In the last two years, after having my tomato plants grow up to over 6 feet tall and be loaded with fruit and blooms, I have had them blown over by “spring storms.” Even though I had the plants in store-bought cages, with all the foliage and the height and the softened ground from all the rain, they were blown over. When this happens, I normally lose some of the fruit and lots of the blooms, so I decided to design a tomato trellis that will hold up to almost any bad weather conditions.
Below is a drawing showing how to build the trellis and the materials needed for the new trellis. I will use four (4) cattle panels, purchased from Tractor Supply, that are 50 inches high by 96 inches long. The panels will be secured in place on ten (10) six-foot steel tee-posts, five (5) posts per row, spaced 48 inches apart and driven into the ground at least 12 inches deep. The two rows will be separated 48 inches apart to allow walking room and for sunlight. The panels will be secured to each post 12 inches above the ground to allow for working the soil between the plants. As the plants grow in height, they will be tied to the panels about every 12 inches to make sure that they cannot be blown over.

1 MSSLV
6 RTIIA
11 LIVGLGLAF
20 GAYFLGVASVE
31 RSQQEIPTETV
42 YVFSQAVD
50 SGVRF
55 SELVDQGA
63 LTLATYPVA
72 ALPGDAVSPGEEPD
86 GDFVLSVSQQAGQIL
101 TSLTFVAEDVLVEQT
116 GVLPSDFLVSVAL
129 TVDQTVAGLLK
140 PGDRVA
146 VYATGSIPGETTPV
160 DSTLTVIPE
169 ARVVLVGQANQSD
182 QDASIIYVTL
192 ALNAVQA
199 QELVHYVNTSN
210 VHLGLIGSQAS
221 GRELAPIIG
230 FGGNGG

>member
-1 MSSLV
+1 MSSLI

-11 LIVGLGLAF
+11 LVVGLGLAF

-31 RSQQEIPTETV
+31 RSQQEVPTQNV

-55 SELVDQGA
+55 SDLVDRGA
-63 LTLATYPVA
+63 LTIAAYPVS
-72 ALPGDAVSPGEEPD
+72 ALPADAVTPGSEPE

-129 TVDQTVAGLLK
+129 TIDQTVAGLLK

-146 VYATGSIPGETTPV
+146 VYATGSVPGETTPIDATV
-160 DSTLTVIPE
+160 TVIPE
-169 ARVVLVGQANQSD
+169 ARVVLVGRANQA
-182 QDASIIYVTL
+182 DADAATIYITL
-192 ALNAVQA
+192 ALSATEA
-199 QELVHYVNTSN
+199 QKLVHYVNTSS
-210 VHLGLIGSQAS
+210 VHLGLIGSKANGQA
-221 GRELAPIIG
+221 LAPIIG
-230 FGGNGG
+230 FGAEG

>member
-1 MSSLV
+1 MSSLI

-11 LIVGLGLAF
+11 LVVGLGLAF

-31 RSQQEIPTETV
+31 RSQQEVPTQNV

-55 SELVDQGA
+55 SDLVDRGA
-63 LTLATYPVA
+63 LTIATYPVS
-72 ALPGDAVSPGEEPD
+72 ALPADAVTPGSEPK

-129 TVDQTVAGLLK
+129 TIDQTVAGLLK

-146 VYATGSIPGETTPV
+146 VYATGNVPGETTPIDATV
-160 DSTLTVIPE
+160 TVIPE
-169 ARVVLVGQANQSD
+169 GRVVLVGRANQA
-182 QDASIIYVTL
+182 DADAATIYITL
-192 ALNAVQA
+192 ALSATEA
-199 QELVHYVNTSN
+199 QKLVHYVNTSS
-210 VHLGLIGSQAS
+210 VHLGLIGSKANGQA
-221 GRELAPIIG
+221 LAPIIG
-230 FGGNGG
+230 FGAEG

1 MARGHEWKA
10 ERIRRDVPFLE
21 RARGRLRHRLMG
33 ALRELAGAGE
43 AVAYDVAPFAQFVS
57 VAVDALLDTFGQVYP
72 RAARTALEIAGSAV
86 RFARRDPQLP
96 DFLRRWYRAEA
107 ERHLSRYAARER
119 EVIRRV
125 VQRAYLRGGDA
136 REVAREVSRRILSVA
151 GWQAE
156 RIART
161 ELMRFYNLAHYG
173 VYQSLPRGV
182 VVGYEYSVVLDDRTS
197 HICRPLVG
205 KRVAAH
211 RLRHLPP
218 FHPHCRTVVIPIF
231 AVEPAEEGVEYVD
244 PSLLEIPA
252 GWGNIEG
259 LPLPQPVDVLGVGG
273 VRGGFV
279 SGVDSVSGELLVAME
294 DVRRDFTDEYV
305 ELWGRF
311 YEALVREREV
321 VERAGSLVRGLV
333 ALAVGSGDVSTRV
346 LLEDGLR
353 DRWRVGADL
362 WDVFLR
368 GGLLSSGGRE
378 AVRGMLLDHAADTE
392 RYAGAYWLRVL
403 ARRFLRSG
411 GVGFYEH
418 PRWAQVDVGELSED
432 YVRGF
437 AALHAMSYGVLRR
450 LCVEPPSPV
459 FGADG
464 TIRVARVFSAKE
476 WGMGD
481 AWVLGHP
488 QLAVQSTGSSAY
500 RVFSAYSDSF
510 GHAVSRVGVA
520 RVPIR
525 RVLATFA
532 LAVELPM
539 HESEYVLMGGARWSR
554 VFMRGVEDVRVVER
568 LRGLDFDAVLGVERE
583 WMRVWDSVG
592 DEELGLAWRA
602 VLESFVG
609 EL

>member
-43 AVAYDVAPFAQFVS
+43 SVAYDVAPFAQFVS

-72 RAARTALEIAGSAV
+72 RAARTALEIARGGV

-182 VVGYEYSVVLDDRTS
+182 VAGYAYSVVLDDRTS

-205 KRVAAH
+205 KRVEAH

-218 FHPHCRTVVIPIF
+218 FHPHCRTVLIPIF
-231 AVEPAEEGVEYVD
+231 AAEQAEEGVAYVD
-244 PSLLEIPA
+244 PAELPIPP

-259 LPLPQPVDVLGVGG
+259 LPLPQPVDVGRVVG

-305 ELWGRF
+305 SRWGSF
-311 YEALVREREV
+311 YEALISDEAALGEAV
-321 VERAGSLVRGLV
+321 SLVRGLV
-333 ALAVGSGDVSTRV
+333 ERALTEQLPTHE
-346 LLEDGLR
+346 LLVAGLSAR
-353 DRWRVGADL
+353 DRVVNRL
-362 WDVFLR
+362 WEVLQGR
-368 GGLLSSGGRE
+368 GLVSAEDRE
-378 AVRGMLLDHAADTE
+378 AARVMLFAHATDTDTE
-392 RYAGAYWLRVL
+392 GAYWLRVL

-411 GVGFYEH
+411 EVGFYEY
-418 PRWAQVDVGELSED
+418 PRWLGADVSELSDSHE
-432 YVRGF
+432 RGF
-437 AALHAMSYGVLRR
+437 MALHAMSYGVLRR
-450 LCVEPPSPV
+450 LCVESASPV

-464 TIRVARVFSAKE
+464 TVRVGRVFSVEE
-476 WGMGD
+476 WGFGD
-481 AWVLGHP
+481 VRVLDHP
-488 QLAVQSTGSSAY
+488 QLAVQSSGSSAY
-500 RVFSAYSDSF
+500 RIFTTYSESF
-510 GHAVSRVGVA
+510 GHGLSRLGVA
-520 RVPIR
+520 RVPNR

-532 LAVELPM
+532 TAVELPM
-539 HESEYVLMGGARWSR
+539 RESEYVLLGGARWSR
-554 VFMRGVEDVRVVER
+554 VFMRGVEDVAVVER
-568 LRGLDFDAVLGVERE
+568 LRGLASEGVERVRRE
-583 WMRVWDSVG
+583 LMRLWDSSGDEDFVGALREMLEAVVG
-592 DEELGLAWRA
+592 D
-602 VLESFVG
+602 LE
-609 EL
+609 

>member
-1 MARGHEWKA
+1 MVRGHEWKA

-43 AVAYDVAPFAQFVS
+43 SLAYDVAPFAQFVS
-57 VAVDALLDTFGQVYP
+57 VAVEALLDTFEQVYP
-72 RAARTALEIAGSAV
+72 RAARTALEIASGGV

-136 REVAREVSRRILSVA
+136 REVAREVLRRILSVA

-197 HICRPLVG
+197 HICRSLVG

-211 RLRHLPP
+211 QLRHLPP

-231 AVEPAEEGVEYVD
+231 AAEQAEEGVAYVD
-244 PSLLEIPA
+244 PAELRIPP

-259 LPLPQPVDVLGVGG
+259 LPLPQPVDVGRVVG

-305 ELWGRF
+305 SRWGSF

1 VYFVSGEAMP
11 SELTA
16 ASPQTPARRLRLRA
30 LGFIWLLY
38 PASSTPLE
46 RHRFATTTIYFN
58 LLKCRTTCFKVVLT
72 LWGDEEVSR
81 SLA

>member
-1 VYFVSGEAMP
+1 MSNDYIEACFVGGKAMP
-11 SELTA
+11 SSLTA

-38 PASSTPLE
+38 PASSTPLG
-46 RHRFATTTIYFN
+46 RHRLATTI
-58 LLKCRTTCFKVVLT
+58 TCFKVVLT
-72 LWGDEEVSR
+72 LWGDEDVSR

The first plant on each row will be set 16 inches from the start (end) of the panel, and then the following plants will be set at every 32 inches. This spacing will allow plenty of room for growth, sunlight, and harvesting of the fruit, and allows for six (6) plants per row. The trellis will be 62 inches high above the ground, which will support plants even if they grow over 7 feet tall.
|Thread Title||Last Reply||Replies|
|Untitled by kentuckytom||Jun 5, 2016 9:52 AM||1|
|Wonderful visual display! by chelle||May 23, 2016 2:20 AM||1|
|Store-bought tomato cages are junk by CaliFlowers||May 22, 2016 4:37 PM||4|
|Great idea! by DomehomeDee||May 22, 2016 2:55 AM||1|
|Nice! by Weedwhacker||May 21, 2016 11:19 AM||1|